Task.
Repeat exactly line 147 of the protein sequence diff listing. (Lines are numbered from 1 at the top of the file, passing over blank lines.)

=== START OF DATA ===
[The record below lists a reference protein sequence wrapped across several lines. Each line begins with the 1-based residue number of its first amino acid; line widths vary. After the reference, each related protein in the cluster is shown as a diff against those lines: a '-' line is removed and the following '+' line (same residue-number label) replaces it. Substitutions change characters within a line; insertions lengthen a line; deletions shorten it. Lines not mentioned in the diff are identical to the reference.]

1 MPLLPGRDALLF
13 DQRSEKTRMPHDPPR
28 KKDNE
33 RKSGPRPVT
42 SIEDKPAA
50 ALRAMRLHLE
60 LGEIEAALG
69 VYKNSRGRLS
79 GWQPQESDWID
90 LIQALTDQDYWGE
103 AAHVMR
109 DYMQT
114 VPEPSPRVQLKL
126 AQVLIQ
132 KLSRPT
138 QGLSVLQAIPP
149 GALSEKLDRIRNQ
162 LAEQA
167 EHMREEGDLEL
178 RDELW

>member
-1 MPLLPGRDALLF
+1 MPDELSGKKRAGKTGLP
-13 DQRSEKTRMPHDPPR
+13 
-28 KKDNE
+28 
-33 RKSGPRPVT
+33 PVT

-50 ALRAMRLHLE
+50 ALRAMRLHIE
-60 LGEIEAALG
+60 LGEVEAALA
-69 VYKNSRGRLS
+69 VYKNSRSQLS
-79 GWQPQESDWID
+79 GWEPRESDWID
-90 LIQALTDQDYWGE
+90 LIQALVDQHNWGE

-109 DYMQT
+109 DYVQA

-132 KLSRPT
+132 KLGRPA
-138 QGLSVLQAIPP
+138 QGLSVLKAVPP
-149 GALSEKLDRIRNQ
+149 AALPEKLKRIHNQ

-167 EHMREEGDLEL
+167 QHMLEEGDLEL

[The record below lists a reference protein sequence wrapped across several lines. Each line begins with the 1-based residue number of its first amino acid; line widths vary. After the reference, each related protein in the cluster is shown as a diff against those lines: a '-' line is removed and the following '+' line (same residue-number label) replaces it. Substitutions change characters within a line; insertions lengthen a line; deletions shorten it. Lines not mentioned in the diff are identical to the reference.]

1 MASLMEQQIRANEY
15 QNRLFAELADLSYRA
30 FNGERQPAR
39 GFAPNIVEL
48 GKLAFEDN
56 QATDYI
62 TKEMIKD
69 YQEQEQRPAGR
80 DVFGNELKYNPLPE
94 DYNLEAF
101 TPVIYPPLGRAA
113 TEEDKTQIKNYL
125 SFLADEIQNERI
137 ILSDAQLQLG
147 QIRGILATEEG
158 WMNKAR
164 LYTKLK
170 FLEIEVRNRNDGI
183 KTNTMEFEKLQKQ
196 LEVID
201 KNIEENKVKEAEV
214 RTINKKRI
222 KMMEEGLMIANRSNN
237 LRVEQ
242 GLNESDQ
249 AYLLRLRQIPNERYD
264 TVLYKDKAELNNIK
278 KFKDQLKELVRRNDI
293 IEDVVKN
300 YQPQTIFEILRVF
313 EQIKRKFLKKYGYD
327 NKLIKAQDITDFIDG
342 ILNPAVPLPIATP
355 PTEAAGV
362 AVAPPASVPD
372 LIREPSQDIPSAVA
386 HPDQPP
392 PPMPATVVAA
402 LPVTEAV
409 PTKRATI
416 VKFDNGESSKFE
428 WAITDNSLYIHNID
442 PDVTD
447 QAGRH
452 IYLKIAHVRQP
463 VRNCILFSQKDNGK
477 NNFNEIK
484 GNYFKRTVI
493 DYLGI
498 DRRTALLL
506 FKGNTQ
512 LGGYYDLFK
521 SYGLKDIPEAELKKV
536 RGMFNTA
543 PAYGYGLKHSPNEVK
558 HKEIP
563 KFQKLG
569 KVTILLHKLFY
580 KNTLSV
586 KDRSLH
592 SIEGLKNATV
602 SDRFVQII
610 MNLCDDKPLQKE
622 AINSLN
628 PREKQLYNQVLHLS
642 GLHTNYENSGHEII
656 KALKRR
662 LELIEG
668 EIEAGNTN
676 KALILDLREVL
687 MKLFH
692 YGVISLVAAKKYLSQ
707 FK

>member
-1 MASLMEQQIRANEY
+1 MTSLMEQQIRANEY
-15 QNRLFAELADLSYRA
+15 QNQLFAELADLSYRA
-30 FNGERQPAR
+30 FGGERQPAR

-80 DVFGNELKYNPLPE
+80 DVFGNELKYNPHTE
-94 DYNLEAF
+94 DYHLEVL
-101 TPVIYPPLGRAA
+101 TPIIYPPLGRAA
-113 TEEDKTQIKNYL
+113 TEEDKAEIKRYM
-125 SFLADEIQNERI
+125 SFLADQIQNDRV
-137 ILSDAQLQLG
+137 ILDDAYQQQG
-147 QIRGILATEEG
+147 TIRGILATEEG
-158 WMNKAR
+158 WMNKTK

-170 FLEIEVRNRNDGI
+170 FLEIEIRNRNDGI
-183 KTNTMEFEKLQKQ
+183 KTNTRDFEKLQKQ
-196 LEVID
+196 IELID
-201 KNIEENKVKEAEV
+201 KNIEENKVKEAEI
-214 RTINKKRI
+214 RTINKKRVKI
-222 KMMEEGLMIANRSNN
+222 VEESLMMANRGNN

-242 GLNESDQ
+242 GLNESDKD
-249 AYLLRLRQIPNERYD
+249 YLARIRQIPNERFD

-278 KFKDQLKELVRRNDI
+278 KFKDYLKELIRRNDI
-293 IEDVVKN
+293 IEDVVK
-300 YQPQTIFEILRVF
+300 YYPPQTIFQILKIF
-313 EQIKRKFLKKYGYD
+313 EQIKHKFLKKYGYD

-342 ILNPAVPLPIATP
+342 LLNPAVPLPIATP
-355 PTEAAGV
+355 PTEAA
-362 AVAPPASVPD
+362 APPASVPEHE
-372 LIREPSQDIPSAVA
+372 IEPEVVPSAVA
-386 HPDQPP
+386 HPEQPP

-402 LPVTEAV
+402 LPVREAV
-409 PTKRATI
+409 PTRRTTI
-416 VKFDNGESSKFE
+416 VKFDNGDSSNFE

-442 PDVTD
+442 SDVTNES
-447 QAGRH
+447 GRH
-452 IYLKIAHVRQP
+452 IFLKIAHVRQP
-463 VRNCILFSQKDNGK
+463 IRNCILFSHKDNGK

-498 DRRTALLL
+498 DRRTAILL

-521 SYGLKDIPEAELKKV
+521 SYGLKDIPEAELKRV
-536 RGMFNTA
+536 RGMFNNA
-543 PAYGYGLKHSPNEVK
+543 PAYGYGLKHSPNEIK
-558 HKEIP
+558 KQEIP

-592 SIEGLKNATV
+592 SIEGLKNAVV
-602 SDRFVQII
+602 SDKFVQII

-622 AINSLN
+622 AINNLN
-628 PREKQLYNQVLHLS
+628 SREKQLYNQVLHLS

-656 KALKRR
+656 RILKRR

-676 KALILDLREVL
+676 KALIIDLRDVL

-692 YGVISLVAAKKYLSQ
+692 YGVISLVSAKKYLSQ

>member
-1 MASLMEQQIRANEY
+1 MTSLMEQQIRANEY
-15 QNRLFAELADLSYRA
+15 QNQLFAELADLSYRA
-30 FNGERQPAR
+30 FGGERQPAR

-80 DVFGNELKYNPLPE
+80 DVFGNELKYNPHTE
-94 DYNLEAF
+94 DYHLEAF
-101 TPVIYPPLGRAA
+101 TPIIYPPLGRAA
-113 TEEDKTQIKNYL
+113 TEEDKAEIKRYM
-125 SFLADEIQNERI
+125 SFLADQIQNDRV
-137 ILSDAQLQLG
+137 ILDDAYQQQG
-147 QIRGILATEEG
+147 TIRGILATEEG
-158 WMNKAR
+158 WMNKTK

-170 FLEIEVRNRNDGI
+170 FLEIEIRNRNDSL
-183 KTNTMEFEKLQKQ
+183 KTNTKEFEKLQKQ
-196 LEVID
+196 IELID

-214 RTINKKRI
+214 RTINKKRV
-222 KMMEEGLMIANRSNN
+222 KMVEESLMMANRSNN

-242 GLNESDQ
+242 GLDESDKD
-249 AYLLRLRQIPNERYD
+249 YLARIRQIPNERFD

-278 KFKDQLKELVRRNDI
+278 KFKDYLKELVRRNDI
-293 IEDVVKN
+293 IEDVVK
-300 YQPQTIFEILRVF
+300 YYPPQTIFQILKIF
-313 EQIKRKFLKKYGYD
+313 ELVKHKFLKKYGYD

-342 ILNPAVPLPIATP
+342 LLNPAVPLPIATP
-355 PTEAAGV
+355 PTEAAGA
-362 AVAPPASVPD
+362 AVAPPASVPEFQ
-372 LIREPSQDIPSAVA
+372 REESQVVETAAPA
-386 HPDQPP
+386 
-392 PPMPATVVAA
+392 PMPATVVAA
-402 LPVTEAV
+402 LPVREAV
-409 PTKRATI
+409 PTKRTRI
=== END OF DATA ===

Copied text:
+158 WMNKTK